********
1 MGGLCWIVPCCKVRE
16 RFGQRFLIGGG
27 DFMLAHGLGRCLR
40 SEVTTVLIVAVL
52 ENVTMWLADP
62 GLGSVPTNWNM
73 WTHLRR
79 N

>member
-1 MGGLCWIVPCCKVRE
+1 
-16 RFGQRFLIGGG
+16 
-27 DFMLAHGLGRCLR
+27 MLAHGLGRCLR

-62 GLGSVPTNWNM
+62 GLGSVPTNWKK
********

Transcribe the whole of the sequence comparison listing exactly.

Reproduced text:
1 MGGLCWIVPCCKVRE
16 RFGQRFLIGGG
27 DFMLAHGLGRCLR
40 SEVTTVLIVAVL
52 ENVTMWLADP
62 GLGSVPTNWNM
73 WTHLRR
79 N

>member
-1 MGGLCWIVPCCKVRE
+1 
-16 RFGQRFLIGGG
+16 
-27 DFMLAHGLGRCLR
+27 MLAHGLGRCLR

-62 GLGSVPTNWNM
+62 GLGSVPTNWKK